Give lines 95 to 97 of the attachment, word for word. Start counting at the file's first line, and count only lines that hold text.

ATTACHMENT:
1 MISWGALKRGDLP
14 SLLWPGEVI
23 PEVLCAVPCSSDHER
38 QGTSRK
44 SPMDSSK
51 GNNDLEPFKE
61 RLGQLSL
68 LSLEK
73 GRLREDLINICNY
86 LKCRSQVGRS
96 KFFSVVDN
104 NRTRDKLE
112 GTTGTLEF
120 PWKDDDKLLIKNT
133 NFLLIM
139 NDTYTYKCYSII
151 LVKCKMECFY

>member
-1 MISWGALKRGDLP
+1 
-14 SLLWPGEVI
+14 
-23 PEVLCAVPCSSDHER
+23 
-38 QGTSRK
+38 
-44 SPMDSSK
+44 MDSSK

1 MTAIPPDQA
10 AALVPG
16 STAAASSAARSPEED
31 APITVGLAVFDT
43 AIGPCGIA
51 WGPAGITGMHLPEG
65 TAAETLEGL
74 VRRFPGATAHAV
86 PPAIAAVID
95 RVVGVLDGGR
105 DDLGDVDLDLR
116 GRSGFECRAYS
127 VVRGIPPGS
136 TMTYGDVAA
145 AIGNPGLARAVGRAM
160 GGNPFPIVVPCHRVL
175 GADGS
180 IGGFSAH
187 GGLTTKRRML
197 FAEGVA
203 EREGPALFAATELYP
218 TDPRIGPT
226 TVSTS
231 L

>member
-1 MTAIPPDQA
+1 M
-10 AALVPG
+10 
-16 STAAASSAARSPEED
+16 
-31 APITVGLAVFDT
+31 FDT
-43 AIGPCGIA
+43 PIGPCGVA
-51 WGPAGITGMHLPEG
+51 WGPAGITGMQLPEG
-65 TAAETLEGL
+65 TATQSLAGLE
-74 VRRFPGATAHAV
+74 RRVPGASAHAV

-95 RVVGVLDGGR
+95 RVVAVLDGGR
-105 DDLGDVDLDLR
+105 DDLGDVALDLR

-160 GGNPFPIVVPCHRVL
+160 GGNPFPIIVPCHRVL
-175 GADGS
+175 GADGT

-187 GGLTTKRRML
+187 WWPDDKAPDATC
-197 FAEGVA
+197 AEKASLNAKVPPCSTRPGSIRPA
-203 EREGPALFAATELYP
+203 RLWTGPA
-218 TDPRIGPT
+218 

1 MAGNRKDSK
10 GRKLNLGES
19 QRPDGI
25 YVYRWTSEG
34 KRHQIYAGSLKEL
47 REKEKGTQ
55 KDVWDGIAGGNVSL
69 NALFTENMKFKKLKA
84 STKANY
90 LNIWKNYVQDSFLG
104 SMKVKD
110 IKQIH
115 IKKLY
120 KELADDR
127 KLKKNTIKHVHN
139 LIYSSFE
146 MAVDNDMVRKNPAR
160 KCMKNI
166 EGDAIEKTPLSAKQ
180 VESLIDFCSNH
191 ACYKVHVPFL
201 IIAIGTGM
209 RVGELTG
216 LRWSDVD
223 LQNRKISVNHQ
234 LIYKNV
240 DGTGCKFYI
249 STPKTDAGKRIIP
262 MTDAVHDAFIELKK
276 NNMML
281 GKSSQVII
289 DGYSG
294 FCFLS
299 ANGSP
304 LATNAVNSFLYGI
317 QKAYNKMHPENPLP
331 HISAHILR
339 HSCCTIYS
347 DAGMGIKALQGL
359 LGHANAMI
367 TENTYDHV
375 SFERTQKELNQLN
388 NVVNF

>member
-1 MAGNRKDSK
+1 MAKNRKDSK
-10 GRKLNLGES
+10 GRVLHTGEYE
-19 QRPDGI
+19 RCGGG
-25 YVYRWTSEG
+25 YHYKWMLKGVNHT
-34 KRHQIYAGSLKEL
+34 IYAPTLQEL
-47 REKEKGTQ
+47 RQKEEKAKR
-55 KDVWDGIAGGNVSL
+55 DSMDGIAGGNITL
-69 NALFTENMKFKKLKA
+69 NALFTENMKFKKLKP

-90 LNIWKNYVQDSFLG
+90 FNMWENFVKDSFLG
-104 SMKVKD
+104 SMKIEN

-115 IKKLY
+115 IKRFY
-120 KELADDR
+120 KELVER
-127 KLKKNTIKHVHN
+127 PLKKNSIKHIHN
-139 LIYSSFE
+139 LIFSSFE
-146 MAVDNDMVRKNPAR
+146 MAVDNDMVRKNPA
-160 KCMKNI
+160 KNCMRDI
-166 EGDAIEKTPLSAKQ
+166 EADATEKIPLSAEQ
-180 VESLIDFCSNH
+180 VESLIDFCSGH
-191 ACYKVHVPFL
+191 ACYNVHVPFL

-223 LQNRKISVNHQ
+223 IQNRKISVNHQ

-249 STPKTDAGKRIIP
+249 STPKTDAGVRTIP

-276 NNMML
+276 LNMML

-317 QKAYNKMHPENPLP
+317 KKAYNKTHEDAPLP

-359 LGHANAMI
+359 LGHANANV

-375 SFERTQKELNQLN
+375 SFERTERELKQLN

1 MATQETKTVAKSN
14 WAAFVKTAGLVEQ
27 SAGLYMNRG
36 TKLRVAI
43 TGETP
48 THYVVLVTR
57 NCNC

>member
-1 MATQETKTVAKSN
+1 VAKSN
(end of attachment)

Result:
90 LNIWKNYVQDSFLG
104 SMKVKD
110 IKQIH